Bagworms are pests of many urban ornamental trees and shrubs, including evergreens and various deciduous species. Although there are at least 28 species of bagworms in North America, Thridopteryx ephemeraeformes (also called the common bagworm or the evergreen bagworm) is the most encountered and reported species of bagworm in the Southeastern United States. They are the caterpillars (larvae) of a moth species that make spindle–shaped bags for shelter (Figure 1), which can become unsightly and have an effect on the aesthetic appeal of ornamental plants or trees. Bagworm larvae live and mature inside the bags (Figure 2) until they either emerge as winged males or remain in the bag as wingless, larva–like females. Bagworms have a broad host range and a high reproductive rate. Severe infestations of bagworms can lead to heavy defoliation of host plants (Figure 4), which affects plant health and ultimately leads to plant death. As a result, bagworms have become one of the most destructive pests of urban ornamental trees in Georgia.
Figure 1. Spindle–shaped bagworm sacs on a pine tree. Photo: Pennsylvania Department of Conservation and Natural Resources Forestry, Bugwood.org.
Biology and damage
Bagworms have one generation per year. In May, the overwintering eggs hatch into small caterpillars. To search for food, the bagworms spin a silk thread so they can be carried by the wind toward nearby plants in an act called ballooning. Once they start feeding, the larvae construct bags out of silk and plant debris (Figures 1 and 2). The bag–like structures provide protection and shelter; the developing caterpillars are able to retract into them when threatened or disturbed. As the bagworm caterpillar grows, the bag increases in size and can become up to 2 in. long. During the late stages of development, the caterpillar permanently secures its bag to a twig and transforms into the pupa in a process that lasts 7–10 days.
It is worth noting that female bagworms do not exit the pupal casing within the bag because they have no legs, wings, or antennae. On the other hand, male bagworms emerge from the bag with wings and fly around, searching for a female during the fall. Once a mate is found, the male climbs and hangs upside down (Figure 3) from the female’s bag to mate. Female bagworms then lay clusters of about 300–1000 eggs in their pupal cases, where they then overwinter. Both females and free–living males do not feed; they can only cause damage to host plants when feeding during the caterpillar stages. The males die within 2 days of mating, and the females die within the bag or drop to the ground a few weeks after laying eggs.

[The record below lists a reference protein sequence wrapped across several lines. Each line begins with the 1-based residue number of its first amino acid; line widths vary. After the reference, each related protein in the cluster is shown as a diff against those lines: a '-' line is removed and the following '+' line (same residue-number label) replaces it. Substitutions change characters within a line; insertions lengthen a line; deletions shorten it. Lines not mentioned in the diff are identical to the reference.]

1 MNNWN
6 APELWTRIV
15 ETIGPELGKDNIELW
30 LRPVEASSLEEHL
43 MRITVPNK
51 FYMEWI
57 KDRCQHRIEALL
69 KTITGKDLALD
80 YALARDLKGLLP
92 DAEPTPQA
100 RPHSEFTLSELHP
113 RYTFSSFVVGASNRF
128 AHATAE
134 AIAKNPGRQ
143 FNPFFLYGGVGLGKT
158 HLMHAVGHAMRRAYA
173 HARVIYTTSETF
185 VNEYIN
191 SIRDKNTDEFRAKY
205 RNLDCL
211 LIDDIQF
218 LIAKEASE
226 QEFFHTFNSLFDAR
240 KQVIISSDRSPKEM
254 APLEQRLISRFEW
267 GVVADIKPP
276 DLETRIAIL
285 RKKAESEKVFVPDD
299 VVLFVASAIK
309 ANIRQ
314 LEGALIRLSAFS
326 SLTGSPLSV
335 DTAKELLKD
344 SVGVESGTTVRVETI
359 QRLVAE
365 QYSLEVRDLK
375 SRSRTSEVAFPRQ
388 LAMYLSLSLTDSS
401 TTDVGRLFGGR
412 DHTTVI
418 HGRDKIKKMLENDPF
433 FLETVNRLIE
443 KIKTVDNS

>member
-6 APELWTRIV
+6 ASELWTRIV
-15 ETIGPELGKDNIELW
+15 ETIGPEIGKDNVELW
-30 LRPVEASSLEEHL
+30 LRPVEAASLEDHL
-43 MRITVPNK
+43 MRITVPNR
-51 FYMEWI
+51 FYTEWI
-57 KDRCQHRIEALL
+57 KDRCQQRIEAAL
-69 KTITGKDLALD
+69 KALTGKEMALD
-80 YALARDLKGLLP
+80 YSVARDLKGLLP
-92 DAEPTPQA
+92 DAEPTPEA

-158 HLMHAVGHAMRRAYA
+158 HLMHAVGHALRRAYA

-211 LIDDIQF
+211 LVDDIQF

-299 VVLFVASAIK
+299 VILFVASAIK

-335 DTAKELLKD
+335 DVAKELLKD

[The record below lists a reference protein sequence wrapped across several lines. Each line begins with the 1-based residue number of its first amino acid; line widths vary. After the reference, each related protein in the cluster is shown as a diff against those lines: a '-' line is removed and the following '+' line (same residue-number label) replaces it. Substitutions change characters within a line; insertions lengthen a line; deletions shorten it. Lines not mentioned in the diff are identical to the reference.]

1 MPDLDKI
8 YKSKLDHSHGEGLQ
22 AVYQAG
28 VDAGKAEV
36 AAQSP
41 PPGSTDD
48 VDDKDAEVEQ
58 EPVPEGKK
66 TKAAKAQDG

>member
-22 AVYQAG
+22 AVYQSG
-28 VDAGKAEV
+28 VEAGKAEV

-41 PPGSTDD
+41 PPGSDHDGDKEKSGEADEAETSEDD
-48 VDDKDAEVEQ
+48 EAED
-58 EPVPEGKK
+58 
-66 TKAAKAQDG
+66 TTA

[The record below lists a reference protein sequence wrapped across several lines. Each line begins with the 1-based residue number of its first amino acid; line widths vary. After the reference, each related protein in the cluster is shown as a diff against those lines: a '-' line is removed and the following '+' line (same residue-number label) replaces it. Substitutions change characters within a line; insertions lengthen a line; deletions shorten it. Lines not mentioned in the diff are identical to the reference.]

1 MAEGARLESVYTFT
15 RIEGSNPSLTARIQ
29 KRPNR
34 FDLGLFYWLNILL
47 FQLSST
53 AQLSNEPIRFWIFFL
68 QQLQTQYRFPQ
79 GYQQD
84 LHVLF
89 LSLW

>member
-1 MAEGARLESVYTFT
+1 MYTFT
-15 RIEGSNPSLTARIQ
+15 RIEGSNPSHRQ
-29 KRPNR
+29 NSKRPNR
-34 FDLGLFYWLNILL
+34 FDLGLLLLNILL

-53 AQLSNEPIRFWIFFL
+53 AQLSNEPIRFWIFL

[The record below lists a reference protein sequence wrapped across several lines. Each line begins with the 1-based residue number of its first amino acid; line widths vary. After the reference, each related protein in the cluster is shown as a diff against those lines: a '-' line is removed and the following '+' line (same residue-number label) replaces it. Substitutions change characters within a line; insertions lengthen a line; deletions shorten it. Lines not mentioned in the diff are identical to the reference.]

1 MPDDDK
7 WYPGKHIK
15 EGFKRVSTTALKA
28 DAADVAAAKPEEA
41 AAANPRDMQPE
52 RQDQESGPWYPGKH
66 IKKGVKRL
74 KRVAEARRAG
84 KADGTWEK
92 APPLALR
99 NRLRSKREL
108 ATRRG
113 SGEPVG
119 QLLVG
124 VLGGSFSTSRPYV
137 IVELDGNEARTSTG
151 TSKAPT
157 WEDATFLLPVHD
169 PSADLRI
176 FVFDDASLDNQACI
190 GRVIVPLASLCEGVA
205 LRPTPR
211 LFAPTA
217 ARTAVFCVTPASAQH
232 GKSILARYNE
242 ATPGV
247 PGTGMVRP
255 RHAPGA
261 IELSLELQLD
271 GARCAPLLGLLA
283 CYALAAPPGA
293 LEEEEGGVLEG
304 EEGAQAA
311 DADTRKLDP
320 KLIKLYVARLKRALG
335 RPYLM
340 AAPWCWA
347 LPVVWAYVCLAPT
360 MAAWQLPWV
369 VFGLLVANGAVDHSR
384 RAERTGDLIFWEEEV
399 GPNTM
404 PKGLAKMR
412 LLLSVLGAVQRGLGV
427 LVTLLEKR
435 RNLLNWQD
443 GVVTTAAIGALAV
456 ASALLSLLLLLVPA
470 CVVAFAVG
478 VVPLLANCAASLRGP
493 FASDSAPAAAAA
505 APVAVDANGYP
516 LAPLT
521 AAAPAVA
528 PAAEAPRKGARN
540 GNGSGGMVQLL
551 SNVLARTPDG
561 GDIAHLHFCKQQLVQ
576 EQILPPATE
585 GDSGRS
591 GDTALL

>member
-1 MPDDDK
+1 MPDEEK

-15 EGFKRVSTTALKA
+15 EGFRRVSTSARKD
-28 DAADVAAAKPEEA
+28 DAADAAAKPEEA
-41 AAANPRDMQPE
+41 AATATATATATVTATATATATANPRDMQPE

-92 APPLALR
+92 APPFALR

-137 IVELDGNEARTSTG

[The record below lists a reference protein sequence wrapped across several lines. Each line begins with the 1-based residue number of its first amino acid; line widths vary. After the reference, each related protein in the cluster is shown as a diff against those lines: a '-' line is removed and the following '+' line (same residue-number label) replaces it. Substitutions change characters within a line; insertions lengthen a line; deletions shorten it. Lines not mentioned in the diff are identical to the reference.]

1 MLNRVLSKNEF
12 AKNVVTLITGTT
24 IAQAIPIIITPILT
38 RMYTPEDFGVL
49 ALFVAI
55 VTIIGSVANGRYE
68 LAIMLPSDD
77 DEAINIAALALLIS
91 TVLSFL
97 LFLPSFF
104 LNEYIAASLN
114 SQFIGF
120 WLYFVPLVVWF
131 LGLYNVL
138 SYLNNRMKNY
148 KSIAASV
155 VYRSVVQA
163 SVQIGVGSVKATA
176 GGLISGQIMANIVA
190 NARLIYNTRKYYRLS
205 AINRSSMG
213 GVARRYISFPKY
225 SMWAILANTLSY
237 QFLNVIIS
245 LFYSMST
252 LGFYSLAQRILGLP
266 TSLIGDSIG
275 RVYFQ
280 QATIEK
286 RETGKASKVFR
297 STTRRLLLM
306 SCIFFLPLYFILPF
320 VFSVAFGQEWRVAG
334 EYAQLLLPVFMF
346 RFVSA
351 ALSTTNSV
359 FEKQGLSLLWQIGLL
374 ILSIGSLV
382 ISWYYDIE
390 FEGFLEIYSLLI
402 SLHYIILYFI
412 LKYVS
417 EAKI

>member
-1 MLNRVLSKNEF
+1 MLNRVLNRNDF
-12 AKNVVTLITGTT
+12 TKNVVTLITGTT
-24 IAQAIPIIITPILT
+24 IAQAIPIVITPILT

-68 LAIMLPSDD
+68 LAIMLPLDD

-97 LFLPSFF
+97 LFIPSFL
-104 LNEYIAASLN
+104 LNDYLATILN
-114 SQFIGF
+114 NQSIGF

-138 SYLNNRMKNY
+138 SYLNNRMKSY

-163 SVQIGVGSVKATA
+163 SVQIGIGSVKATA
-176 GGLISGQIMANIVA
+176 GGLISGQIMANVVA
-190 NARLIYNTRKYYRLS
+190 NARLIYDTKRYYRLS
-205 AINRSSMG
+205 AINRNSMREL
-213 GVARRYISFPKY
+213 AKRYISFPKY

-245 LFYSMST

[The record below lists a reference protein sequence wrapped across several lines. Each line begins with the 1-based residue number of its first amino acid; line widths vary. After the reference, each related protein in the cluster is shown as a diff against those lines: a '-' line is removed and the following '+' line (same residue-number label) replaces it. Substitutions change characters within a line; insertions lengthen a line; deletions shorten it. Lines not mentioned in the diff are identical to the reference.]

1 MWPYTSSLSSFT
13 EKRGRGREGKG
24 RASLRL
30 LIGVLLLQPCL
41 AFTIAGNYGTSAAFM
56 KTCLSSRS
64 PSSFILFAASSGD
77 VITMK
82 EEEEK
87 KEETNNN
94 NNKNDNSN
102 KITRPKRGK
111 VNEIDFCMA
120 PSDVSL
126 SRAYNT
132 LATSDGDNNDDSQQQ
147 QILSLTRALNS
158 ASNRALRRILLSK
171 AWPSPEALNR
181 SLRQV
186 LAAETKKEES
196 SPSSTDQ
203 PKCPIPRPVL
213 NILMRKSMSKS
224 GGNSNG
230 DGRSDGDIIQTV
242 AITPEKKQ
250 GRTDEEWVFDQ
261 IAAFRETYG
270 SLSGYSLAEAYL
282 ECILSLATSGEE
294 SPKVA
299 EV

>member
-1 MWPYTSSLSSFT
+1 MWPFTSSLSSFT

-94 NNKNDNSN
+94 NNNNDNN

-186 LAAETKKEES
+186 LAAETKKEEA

Figure 2. Bagworm larvae hanging on a silk thread. Photo: Stanton Gill, University of Maryland.
Figure 3. Male bagworm moth mating with a female in its sac. Photo: Jerry A. Payne, USDA Agricultural Research Service, Bugwood.org.
In urban landscapes, bagworms are most often found on Leyland cypress (Cupressocyparis leylandii), pines (Pinus spp.), junipers (Juniperus spp.), emerald green arborvitae or ‘Smaragd’ (Thuja occidentalis), maple (Acer spp.), willow (Salix spp.), Indian hawthorn (Raphiolepis indica), and other species.
Scouting for bags on susceptible hosts (such as Thuja spp. or Leyland cypress) is a very important step for management. If the number of bags found on trees is low, they can be physically removed by handpicking and then drowning in soapy water. Handpicking can be done in the fall through the early spring, before the eggs hatch in mid–May.
Parasitic ichneumonid wasps (such as Itoplectis conquisitor) are also known to attack the bagworms. Research has shown that bagworm parasitism rates increased when infested shrubs were surrounded by flowering plants. Biorational insecticides such as Bacillus thuringiensis—an insect–killing bacterium that is nontoxic to humans or animals—also have shown to be effective control when targeted at the early larval stages of bagworms.
Insecticides targeting young bagworm larvae are useful when handpicking is not feasible or when the host is severely infested with bagworms (Figure 4). In Georgia, application of insecticides can be carried out around June, when the larvae are still young and more vulnerable. Carefully follow the insecticide label before making any applications; insecticides could harm beneficial insects if they not used according to the label. Contact your county extension office for recommendations regarding insecticides.
Figure 4. Defoliation after severe bagworm infestation. Photo: Marie Garrison.
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Status and Revision History
Published on Mar 09, 2022